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German church complains Christmas markets open too early

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German church complains Christmas markets open too early
Visitors to the Christmas market St. Pauli in Hamburg on Tuesday, when it was already open. Photo: DPA
15:14 CET+01:00
Germany's Protestant Church complained Thursday of the "merciless commercialization" of Christmas and the early opening of festive markets in some cities.

"What remains of the rhythm of life, the rhythm of the liturgical year, when everything is available all the time and thus arbitrary?" said a spokeswoman of the Evangelical Church in Germany.

"The merciless commercialization of Advent and Christmas spells a contrary 
message to what the Bible tells us."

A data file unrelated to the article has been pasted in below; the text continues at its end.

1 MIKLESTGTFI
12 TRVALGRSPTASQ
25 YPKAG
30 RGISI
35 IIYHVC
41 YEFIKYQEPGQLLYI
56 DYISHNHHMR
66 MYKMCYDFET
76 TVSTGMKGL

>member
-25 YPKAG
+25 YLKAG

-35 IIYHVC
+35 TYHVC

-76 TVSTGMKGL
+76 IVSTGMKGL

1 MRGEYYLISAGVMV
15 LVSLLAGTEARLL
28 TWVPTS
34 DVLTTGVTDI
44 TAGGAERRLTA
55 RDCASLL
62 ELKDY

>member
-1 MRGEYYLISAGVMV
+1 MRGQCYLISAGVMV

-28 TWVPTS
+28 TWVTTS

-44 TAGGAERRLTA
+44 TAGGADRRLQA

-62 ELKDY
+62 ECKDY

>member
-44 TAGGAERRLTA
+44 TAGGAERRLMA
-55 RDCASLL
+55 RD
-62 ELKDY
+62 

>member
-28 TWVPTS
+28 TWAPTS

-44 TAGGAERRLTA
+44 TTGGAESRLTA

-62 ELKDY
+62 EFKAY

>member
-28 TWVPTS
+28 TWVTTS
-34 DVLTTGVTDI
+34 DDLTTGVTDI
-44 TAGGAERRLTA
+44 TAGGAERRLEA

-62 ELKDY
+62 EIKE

She said the four-week Advent period starting December 2nd "should be experienced for its true meaning, as the time of anticipation of Christmas, of the coming of God".

SEE ALSO: Christkind vs. Santa: How Germans and Americans celebrate Christmas differently

Germany has a long tradition of Christmas markets that sell mulled wine,  sweets, handicrafts, Christmas decorations and other presents.

Most German cities, among them Berlin, Hamburg, Frankfurt, Cologne and 
Lübeck, will open their Christmas markets on November 26th.

Others opened on Thursday, including markets in Freiburg, Dortmund and Düsseldorf, while some have been operating since mid-November, such as in the city of Essen.

Essen's Catholic diocese made a similar complaint about the markets that  draw hordes of shoppers into city centres.

SEE ALSO: Everything you need to know about preparing for Christmas like a German

"We don't want to be spoilsports," diocese spokesman Ulrich Lota told the DPA news agency.

But, he said, "it is important for us, as devout Christians, to point out...that Christmas is not some year-end cultural celebration with lights but the festivity that marks the birth of Jesus."

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